Front Page



Game Index


Site Tools



You May Also Like...

May 13, 2022

Condottiere Review

Board Game Reviews
Michael Barnes
May 12, 2022
May 11, 2022

Zapotec - a Punchboard review

Board Game Reviews
May 05, 2022
May 04, 2022
May 02, 2022

Six Greetings Card Games

Board Game Reviews
Matt Thrower
April 18, 2022
April 15, 2022

Library Labyrinth Review

Board Game Reviews
April 14, 2022
April 13, 2022

Dwellings of Eldervale Review

Board Game Reviews
April 08, 2022
April 06, 2022

TRASH, CULTURE & VIOLENCE - Car Wars: The Card Game

B Updated February 04, 2019
0.0 (0)
7501 0
Car Wars: the Card Game
There Will Be Games

Brad Harmer-Barnes explains why stripping the crap away from a Steve Jackson game makes it work better.  

Car Wars: The Card Game

(Steve Jackson Games)

The old hands and experienced gamers reading this will need no introduction to Steve Jackson’s Car Wars universe.  For the rest of you: in the near future, combat between armed and armoured cars has become an arena sport. “Autoduellists” shoot at the other cars, trying to destroy their tires and armour. The last player with an operating car is the winner.  If you play the full game, you can tinker with cars, motorbikes, hovercraft, helicopters, tanks, eighteen-wheelers….pretty much any vehicle.  If you’re after a quick blast ‘em up without the mathematics induced headache the full game can engender, then Car Wars: The Card Game has you covered.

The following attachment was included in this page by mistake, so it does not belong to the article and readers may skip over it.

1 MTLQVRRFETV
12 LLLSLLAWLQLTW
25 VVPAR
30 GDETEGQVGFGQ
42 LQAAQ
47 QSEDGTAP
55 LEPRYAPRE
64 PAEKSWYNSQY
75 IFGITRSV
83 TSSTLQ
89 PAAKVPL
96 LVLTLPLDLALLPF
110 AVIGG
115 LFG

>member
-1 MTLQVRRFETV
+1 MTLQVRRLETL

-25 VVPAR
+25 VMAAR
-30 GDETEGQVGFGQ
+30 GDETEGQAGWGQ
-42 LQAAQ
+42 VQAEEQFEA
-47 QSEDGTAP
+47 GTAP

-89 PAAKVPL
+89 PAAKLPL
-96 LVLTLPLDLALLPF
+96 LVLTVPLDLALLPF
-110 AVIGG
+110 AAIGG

Car Wars: The Card Game is nicely packaged, and the new box art brings to mind the 90s video game crash-heavy carnage of titles such as Destruction Derby, Wipeout and Twisted Metal.  The cards inside are similarly vibrant.  You know straight away that you’re looking at game that’s going to be loud and over the top, with the physics eschewing Isaac Newton in favour of Wile E. Coyote. 

Car Wars: The Card Game is – at its diesel guzzling core – a “take that” cardgame.  In each battle, the players play cards to damage other players cars. When one side of a player's car is breached (the armor on that side destroyed), the car's driver may be attacked. If a car's driver is disabled and unable to operate his car, the player who disabled him scores a kill.  When only one car is left (or when time runs out), the duel is over.